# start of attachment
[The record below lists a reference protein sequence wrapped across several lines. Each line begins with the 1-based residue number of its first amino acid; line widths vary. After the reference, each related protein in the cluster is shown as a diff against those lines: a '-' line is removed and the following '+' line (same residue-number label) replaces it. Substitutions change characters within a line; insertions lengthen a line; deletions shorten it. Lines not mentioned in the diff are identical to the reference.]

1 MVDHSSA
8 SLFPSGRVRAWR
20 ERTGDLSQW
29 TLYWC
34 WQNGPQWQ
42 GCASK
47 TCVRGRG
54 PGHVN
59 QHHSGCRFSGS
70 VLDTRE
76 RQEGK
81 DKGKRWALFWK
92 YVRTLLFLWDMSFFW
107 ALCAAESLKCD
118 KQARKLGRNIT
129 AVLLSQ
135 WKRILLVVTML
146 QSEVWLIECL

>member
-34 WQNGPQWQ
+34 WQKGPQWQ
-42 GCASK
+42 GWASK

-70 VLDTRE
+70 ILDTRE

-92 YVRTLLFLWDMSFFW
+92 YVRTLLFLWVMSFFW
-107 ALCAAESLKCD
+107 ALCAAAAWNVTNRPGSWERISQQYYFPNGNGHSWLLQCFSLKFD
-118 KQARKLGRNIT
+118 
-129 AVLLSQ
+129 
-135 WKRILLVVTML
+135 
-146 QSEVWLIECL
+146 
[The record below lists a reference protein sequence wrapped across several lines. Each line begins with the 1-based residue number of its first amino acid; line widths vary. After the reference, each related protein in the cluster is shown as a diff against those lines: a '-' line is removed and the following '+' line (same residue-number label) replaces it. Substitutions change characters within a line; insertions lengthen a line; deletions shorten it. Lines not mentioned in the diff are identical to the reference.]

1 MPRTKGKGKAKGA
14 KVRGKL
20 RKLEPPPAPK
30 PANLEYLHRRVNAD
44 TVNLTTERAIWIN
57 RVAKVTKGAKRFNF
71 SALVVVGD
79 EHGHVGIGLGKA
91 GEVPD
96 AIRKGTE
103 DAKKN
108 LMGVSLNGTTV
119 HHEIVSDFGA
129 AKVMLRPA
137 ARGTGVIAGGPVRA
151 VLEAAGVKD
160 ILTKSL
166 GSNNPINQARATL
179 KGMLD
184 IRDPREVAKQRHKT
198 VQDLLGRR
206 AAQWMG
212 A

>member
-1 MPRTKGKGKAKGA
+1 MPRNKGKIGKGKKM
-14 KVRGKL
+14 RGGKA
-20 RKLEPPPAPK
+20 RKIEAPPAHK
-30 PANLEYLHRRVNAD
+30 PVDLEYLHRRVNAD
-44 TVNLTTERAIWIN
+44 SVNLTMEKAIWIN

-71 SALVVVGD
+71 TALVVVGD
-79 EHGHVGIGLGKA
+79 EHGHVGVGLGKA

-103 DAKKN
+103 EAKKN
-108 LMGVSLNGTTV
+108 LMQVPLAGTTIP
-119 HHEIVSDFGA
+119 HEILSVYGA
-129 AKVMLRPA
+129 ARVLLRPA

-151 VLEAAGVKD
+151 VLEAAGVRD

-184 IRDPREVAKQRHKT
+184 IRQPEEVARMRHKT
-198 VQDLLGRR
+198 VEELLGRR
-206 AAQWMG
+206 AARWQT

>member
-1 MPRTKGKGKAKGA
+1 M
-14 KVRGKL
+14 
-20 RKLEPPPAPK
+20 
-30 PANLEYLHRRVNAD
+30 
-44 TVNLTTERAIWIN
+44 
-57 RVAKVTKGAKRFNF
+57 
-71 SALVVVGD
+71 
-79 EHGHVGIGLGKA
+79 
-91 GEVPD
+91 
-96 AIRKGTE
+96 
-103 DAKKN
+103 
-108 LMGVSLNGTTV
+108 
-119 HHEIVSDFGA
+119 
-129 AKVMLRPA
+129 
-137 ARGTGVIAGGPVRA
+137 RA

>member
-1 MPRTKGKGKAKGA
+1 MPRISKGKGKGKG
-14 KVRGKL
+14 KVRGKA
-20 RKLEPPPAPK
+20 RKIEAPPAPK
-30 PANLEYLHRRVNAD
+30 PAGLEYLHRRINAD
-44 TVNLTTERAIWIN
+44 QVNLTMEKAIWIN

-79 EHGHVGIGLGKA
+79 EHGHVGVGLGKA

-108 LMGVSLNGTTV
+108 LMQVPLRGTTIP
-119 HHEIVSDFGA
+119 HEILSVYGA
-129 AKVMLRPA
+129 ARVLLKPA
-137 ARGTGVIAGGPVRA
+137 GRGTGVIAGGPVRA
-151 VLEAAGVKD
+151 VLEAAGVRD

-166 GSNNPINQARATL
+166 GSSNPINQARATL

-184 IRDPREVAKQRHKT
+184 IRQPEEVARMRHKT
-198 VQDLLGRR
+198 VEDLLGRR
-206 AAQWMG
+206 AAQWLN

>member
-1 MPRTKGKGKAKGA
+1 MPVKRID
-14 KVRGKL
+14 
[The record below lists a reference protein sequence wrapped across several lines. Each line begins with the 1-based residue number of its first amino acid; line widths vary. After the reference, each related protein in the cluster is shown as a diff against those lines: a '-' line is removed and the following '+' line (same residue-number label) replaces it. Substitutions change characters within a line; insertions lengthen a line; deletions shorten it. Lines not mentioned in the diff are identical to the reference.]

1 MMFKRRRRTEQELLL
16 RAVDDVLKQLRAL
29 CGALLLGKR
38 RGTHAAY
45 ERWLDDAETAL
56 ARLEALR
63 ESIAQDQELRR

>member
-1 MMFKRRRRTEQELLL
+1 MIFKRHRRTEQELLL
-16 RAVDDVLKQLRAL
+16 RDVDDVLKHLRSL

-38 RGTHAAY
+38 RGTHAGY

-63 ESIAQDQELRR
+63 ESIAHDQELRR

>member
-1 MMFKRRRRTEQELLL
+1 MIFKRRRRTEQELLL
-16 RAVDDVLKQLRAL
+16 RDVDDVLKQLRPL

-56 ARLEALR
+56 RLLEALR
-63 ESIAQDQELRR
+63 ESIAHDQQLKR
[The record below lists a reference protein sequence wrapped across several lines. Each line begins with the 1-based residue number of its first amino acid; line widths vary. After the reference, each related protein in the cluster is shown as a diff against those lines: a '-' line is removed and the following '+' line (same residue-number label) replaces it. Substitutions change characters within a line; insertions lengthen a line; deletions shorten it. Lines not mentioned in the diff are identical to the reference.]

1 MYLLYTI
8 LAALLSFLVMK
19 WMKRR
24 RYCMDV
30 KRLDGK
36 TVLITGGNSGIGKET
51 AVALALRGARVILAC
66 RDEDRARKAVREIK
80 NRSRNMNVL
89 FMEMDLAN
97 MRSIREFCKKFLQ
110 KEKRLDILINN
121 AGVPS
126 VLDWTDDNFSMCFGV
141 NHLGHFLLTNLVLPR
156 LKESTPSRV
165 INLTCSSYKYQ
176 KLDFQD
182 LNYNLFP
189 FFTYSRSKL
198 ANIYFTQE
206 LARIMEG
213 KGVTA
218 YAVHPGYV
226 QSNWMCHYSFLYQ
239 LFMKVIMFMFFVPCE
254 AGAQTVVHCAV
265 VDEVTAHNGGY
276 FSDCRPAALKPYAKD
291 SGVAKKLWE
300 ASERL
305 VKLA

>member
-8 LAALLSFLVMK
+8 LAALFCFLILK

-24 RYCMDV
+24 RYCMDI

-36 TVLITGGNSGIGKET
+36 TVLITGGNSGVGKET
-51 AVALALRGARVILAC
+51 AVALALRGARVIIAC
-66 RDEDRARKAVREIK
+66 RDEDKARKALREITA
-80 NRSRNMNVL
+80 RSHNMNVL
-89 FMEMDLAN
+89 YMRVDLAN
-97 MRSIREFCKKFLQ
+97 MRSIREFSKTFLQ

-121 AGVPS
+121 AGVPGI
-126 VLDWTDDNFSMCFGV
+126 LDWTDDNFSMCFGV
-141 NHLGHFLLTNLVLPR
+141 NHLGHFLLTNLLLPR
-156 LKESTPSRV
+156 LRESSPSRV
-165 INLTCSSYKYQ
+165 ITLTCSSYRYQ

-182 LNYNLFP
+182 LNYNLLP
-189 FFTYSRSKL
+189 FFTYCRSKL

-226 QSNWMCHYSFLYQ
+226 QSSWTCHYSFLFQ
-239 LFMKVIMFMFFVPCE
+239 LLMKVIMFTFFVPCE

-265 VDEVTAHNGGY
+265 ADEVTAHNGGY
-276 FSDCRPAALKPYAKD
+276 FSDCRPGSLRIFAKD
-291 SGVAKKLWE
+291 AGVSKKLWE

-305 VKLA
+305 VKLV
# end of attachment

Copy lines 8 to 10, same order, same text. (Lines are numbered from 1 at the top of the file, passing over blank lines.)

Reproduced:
47 TCVRGRG
54 PGHVN
59 QHHSGCRFSGS